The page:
The OECD ranked the highest-earning countries by how much they spend on healthcare, but some health systems are still under financial pressure.
The health systems of the world’s most high-earning countries are under huge financial pressure, according to a new report from the Organisation for Economic Co-operation and Development (OECD).
The 2023 Health at a Glance report found that healthcare spending was around 9.2 per cent of GDP in developed countries, down from 9.7 per cent in 2021, reflecting a reduced need for spending post-pandemic and the impact of inflation.
In 11 OECD countries, health spending as a share of GDP in 2022 was lower than in 2019, the report found.
“Amid the increasing demand for services as a result of the combined effect of population ageing and unhealthy lifestyles, health systems need to facilitate better and timelier access to affordable health care, while addressing the lingering after-effects of COVID-19 on mental and physical health,” said OECD Secretary-General Mathias Cormann in a statement.
He added that accelerating the digital transformation of health systems can improve their effectiveness.
The world’s top spender on healthcare was the United States, which disbursed the equivalent of 16.6 per cent of its GDP.
It was followed by Germany, which spends 12.7 per cent of its GDP on healthcare and France, which spends the equivalent of 12.1 per cent of its GDP.
The United States was also the OECD’s top healthcare spender per capita, reaching the equivalent of $12,555 (€11,728) per US citizen. They were followed by Switzerland ($8,049 or €7,519) and Germany ($8,011 or €7,483).
Norway, Austria, the Netherlands, and France were the next top healthcare spenders per capita, according to the OECD.
Annual healthcare spending per capita grew by an average of 2.6 per cent in OECD countries in the years leading up to the COVID-19 pandemic.
Between 2019 and 2022, average per capita spending growth accelerated to 3.3 per cent with a peak in 2021 before contracting in 2022.
The report revealed that many countries have not yet fully recovered from the pandemic with life expectancy falling by 0.7 years on average between 2019 and 2020 in OECD countries.
It remained below pre-pandemic levels in 28 countries, the OECD said, despite some data for 2022 pointing to a recovery.
Where are there the most hospital beds and doctors?
There were an average of 4.3 hospital beds per 1,000 people across OECD countries, with rates in South Korea and Japan higher than in other countries.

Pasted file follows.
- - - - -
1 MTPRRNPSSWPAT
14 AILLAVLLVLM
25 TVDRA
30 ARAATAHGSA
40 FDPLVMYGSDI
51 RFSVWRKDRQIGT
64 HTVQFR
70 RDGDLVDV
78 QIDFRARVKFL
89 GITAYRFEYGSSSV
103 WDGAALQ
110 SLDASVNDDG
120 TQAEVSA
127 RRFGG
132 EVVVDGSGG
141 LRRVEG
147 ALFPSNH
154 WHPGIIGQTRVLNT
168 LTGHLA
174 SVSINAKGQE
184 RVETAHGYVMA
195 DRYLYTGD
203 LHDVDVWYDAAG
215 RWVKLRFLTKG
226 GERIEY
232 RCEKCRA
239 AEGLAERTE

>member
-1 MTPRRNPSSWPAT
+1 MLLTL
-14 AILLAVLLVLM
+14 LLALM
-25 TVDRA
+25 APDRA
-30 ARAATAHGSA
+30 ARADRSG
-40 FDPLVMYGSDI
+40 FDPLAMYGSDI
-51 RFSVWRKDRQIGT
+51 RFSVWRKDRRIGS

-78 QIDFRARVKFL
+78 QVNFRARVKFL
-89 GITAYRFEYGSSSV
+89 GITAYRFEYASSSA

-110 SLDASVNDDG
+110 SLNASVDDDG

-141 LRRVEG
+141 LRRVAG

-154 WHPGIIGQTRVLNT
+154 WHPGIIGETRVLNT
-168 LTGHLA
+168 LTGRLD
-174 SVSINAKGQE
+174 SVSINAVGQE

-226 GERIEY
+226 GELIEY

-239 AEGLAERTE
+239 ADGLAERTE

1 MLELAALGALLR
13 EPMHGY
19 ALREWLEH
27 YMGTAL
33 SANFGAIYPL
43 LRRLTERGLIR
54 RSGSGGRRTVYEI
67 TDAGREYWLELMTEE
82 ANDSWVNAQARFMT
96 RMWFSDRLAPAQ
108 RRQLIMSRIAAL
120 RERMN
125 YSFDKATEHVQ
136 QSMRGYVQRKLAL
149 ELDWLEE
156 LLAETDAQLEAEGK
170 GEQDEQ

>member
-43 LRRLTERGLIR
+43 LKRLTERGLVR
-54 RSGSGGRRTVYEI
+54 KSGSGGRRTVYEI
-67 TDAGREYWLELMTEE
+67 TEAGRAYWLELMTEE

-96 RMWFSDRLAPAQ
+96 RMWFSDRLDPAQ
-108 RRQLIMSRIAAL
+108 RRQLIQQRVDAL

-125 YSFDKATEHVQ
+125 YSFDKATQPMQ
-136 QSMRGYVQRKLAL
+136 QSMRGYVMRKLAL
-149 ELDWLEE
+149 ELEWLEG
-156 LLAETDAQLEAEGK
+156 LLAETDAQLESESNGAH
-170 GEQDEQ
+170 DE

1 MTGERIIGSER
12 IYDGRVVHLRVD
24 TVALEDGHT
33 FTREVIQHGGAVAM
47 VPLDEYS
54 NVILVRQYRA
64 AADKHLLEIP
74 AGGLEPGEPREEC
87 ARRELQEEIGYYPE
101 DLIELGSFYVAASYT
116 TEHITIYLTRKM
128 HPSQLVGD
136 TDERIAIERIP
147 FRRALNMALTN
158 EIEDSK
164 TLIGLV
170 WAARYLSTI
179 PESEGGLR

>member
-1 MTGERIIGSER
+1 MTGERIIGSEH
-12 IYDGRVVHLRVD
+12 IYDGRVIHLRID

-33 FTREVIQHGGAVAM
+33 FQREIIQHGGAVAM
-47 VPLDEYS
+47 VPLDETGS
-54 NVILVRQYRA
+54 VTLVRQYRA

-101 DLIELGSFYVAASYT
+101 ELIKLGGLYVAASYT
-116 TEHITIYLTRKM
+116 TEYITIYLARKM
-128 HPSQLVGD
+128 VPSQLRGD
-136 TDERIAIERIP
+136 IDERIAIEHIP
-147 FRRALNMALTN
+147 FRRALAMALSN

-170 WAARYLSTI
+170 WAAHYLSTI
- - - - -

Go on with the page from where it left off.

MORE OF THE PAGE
The number of beds per capita has decreased in nearly all countries since 2011 due to “greater use of daycare and reductions in the average length of stay,” the OECD report added.
Finland saw the largest decrease, mainly in long-term care and psychiatric care beds.
Meanwhile, the number of doctors in OECD countries increased from 3.5 million in 2011 to 4.3 million in 2021. In all OECD countries, the number of doctors increased more rapidly than the population size.
“Long-held concerns about doctor shortages and the ageing of the medical workforce prompted a large number of OECD countries to increase the number of students in medical education programmes many years ago; as a result, the number of medical students continues to rise in most countries,” the OECD report said.
South Korea and the UK reported substantial increases in the last decade but had low numbers in 2011, while Norway, Germany and Switzerland saw strong growth in the number of doctors despite already having above-average rates.
France and Japan had a more limited increase in the number of doctors between 2011 and 2021, the report found. In France, the number of doctors increased similar to the population size and is projected to fall until 2030 as more doctors retire.
There are plans in some countries to further increase the number of students in medical school, but it will take several years before this translates into fully trained doctors.
The number of medical graduates across OECD countries increased from 93,000 in 2000 to 114,000 in 2010 and to 160,000 in 2021.
In Ireland, the high number of graduates is in part due to the large share of international students, many of whom leave after graduation. This means Ireland has to import doctors trained in other countries to address shortages, the report said.
"In many OECD countries, concerns about doctor shortages relate more specifically to shortages of general practitioners (GPs)...and shortages of doctors in rural and remote regions," the report added.